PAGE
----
A big part of soil health is biodiversity. Maintaining adequate soil biodiversity can improve the condition of your soil, as well as increase productivity. Biodiversity means the variety of life forms, or species, living in your soil.
Healthy soil usually includes:
A few vertebrates
Various earthworm species
Species of mites (20 - 30)
Close to 100 species of insects
Nematodes species (dozens)
Hundreds of types of fungi
Thousands of species of bacteria
How Does Soil Erosion Affect You?
Soil erosion affects everyone because of the impact it has on global food production and climate change. However, if you are a landowner or farmer, soil erosion comes with an extra set of problems.
If you own, run, or enjoy spending time on a nature reserve, or other natural spots, soil erosion is a big problem. Many animals, birds, insects, and microfauna rely on topsoil for food and breeding grounds. When this erodes, wildlife is displaced, and some species may become threatened.
One of the most significant industries affected by soil erosion is agriculture. Global food production depends on productive topsoil, but soil erosion has made 30% of arable land unproductive in the last 40 years.
Soil erosion can remove acres of land and tons of soil from your property. If your business or workplace uses that land and soil, erosion is going to have an impact on your livelihood.
Flooding is another consequence of soil erosion that can cause expensive damages to buildings and vehicles.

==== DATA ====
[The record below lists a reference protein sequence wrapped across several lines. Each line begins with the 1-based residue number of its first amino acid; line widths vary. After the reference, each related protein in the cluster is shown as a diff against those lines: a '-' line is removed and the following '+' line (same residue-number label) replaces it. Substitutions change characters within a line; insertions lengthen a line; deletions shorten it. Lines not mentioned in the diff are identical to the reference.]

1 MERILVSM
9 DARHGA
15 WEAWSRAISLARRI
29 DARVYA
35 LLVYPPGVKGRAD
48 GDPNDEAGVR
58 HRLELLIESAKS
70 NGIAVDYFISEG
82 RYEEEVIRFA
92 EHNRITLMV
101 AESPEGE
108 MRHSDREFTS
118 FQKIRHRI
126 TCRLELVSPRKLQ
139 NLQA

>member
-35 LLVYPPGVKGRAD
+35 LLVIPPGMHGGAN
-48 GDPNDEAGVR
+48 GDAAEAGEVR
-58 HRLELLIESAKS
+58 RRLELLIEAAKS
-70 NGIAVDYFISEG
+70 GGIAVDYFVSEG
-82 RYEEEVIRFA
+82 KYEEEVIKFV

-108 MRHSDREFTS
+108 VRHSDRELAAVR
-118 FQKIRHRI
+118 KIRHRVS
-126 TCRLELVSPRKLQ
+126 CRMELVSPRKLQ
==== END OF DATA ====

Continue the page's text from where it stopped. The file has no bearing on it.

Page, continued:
Soil erosion can contribute to flooding, blocked entryways, and removal of soil from your property.
If you spend a lot of time gardening, soil quality is a significant concern, and erosion may affect your plants or your ability to grow plants.
Public highways and other infrastructure can become blocked or damaged because of soil erosion. In extreme cases, landslides and other gravity-related soil issues can damage pylons, gates, trees, and even buildings.
Soil erosion at the shoreline can enlarge river beds and lakes and eat away at the waterline. Shoreline erosion removes land, and it can happen faster than you’d expect. The national average of land lost to shoreline erosion is 0.40 m (0.3 feet) per year. Imagine your land shrinking by nearly half a meter a year!
If shorelines expand, it will significantly impact harbors and boat ramps, which are always subject to erosion. Soil erosion may damage your boat ramp or outbuildings and cause collapse.
Other Effects of Soil Erosion
Soil erosion causes many problems across a wide variety of industries and activities. Some other effects of soil erosion include:
Loss of biodiversity, like fish and insects
Damage to roads, footpaths, and entryways
Changes in essential reservoirs
Over enrichment of local water bodies (this leads to algae blooms)